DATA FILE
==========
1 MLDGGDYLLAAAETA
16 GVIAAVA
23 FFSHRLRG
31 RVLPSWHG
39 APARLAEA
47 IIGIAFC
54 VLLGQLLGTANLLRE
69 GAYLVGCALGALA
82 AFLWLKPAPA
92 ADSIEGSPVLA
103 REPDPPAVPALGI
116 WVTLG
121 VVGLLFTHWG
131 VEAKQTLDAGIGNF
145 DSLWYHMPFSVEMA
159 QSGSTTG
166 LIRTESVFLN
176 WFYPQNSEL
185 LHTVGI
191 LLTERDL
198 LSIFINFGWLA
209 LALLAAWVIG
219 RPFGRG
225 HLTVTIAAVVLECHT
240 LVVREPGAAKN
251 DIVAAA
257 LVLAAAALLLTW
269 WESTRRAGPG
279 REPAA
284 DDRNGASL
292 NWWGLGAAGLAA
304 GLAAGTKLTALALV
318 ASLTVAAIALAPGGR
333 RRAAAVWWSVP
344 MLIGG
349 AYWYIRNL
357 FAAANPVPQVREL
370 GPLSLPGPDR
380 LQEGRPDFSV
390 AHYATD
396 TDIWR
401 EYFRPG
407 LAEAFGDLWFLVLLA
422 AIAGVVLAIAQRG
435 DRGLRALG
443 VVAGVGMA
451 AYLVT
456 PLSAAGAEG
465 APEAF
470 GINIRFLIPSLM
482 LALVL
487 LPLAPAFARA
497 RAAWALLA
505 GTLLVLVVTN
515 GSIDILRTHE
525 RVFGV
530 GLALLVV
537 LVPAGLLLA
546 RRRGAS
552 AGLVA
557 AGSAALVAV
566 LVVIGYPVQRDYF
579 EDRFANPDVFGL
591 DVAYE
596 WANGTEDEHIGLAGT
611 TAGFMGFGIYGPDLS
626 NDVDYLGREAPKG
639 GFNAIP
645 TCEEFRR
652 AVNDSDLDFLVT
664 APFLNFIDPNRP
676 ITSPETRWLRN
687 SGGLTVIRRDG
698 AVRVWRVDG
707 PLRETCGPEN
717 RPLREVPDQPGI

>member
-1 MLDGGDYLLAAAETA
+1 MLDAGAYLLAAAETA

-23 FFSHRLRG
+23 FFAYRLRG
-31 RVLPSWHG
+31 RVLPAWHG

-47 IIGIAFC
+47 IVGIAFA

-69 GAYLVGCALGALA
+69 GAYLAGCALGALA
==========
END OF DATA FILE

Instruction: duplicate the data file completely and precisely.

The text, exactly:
1 MLDGGDYLLAAAETA
16 GVIAAVA
23 FFSHRLRG
31 RVLPSWHG
39 APARLAEA
47 IIGIAFC
54 VLLGQLLGTANLLRE
69 GAYLVGCALGALA
82 AFLWLKPAPA
92 ADSIEGSPVLA
103 REPDPPAVPALGI
116 WVTLG
121 VVGLLFTHWG
131 VEAKQTLDAGIGNF
145 DSLWYHMPFSVEMA
159 QSGSTTG
166 LIRTESVFLN
176 WFYPQNSEL
185 LHTVGI
191 LLTERDL
198 LSIFINFGWLA
209 LALLAAWVIG
219 RPFGRG
225 HLTVTIAAVVLECHT
240 LVVREPGAAKN
251 DIVAAA
257 LVLAAAALLLTW
269 WESTRRAGPG
279 REPAA
284 DDRNGASL
292 NWWGLGAAGLAA
304 GLAAGTKLTALALV
318 ASLTVAAIALAPGGR
333 RRAAAVWWSVP
344 MLIGG
349 AYWYIRNL
357 FAAANPVPQVREL
370 GPLSLPGPDR
380 LQEGRPDFSV
390 AHYATD
396 TDIWR
401 EYFRPG
407 LAEAFGDLWFLVLLA
422 AIAGVVLAIAQRG
435 DRGLRALG
443 VVAGVGMA
451 AYLVT
456 PLSAAGAEG
465 APEAF
470 GINIRFLIPSLM
482 LALVL
487 LPLAPAFARA
497 RAAWALLA
505 GTLLVLVVTN
515 GSIDILRTHE
525 RVFGV
530 GLALLVV
537 LVPAGLLLA
546 RRRGAS
552 AGLVA
557 AGSAALVAV
566 LVVIGYPVQRDYF
579 EDRFANPDVFGL
591 DVAYE
596 WANGTEDEHIGLAGT
611 TAGFMGFGIYGPDLS
626 NDVDYLGREAPKG
639 GFNAIP
645 TCEEFRR
652 AVNDSDLDFLVT
664 APFLNFIDPNRP
676 ITSPETRWLRN
687 SGGLTVIRRDG
698 AVRVWRVDG
707 PLRETCGPEN
717 RPLREVPDQPGI

>member
-1 MLDGGDYLLAAAETA
+1 MLDAGAYLLAAAETA

-23 FFSHRLRG
+23 FFAYRLRG
-31 RVLPSWHG
+31 RVLPAWHG

-47 IIGIAFC
+47 IVGIAFA

-69 GAYLVGCALGALA
+69 GAYLAGCALGALA